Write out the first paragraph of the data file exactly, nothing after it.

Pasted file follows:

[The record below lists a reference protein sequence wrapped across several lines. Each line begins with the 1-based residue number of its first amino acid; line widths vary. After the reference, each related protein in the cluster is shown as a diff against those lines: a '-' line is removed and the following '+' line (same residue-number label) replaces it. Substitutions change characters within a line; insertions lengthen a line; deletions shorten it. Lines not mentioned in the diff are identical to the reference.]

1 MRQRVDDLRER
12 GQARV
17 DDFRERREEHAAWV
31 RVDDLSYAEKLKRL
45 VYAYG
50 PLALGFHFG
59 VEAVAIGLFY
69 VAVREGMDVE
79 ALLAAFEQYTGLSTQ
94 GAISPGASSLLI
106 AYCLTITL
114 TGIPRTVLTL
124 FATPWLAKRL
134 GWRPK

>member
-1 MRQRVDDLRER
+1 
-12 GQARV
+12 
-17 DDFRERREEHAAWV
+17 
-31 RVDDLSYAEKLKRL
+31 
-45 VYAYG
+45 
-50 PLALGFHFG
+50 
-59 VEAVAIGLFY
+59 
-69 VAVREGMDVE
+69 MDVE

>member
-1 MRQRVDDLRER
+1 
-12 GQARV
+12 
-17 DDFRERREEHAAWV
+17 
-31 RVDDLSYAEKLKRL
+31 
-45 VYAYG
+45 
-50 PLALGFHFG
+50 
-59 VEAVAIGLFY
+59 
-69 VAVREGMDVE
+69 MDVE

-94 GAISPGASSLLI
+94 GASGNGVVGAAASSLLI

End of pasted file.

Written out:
[The record below lists a reference protein sequence wrapped across several lines. Each line begins with the 1-based residue number of its first amino acid; line widths vary. After the reference, each related protein in the cluster is shown as a diff against those lines: a '-' line is removed and the following '+' line (same residue-number label) replaces it. Substitutions change characters within a line; insertions lengthen a line; deletions shorten it. Lines not mentioned in the diff are identical to the reference.]